I got another 2 males today, wich brings me to a wonderful total of 10. I'm trying to ignore the fact that in summer I usually averaged about 5 a day, with my record being 10 in one morning... It's cold. I'm trying!
Had an unfortunate incident where I realised that the washing machine (the luxury of doing fieldwork in the same place as some of the higer-ups in my department - a washing machine and a microwave are unheard-of luxuries in the field!) isn't working. It might be because there is a leak in the main water pipe to the outside bathrooms - I turn the water on whenever I shower, but otherwise leave it off - which has lead to some air-blocks in the pipes. so the washing machine is refsing to work as there is no water going into it. Fair enough.
I'm not sure what's worse... handwashing clothes, or the fact that I've been here for long enough to need to do laundry! To be fair, I didn't need to do washing nearly as often when I was here before, as I brought more clothes, but this time I packed very very quickly, and only brought clothes that were relatively destroyed in the last trip. There's no shame in wearing holey jeans when there's nobody around to see them, and I'd rather save the non-holey/ripped/glue-stained clothes for times when I need to appear as a normal human being rather than just a zoologist.
Knowing all of this, there's still a certain feeling of permanence to doing laundry. Sure I've done the domestic stuff here, I cook, clean, buy groceries, tidy up occasionally and have my morning and evening routines as well as the essential midday nap. But when you start washing clothes, it becomes... home, not just temporary accomodation. Home is the only word I can come up with to describe it, and that's far from perfect. it's just that I'm here now, and I'm settled now. And I've done laundry, and cooked my meals days in advance for when I know I'll be too tired to cook (the alternative being cereal for dinner which gives me weird dreams and confuses me competely).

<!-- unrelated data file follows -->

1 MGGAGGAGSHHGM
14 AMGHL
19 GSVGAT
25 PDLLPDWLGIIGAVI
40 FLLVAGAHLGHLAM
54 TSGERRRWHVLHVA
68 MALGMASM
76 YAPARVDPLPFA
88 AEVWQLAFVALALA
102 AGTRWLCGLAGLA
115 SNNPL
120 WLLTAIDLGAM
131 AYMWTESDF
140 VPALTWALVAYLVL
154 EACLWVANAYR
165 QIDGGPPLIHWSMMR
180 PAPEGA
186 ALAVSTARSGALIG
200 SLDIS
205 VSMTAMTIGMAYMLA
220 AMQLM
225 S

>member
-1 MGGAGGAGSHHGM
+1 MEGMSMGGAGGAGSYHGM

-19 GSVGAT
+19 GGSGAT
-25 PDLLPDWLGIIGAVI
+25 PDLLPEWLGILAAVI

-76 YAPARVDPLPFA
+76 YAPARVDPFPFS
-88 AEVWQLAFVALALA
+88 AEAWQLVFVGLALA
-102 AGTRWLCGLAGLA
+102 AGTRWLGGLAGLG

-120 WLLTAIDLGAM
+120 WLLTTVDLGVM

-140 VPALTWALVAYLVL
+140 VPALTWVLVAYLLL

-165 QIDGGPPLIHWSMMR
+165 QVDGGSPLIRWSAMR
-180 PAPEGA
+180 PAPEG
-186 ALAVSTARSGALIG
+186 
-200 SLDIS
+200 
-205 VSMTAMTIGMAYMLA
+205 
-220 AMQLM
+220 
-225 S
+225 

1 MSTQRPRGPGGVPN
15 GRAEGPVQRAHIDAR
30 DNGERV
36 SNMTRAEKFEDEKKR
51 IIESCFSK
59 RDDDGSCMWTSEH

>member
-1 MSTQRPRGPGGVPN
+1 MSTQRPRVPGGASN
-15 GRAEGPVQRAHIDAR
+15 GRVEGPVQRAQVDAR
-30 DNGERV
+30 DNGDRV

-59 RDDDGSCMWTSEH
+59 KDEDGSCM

I was watching the Long Way Down again today, and two things about living in Africa really struck me:
- We really don't know a lot about what's going on in our own continent. They were visiting people and hearing stories of horrible horrible atrocities, and I'd had no idea. I know bad stuff happens, but we never hear about it. On the other hand I know the finer points of everything going on in the US and the UK (not everything, but I think we're mostly pretty clued-up), but almost nothing about Africa. It's really sad, and really pathetic. Why don't we care? And why are we so western-centred. I know as a caucasian african (if I'm even allowed to call myself African...) I have roots in Europe and the western world in general, but I'm not European! If I've learned anything from my trips overseas it's that my family came form the UK but we don't live there anymore. I live on African time, speak south african slang (with an awful s'effrican accent that is unintelligable to most of the english-speaking world - I say 'rim', you hear 'room') and a part of me loves the noiose and the friendliness and the chaos that comes with living here.
- We are so incredibly lucky. The whole group got to Kenya and saw elephants and went all "WOW! ELEPHANTS!!!" I tried to think back to my first experience seeing elephants in the wild, but I don't remember it. If you go on game drives they even get a bit annoying, they walk in the middle of the road and refuse to move, or you get stuck behind some tourist who has never seen... an elephant before! Not that they aren't very cool, Elephants rock. They were also convinced that lions were going to come after them in the middle of the day, and got super-excited about zebras. I'm waiting to see their reactions to impala...
It just stuns me every time I realise how incredible life here is, maybe more so because I'm living in the gammadoelas at the moment, but we have so much! There's always something cool to chase after or look at. Just today - and it was a cold and horrible day except for an hour or two, I saw kudu, hartebees, duikers, baboons (I sat on the veranda, and looked across to see a baboon sitting in a tree in the same posture as me!), vervet monkeys, several different lizards - not many of mine unfortunately, butterflies, real flies, dung beetles, bees, ants, sunbirds, lots of other birds, scorpions... the list goes on. And the scary thing is, I wasn't even looking for them (except the lizards...).
It creeped me out to realise that I'm uncomfortable walking across an outcrop when lizards aren't scurrying around. It's not just frustrating, it's weird. So my point of the story: Africa is rox! and we should really appreciate it a whole lot more than we do!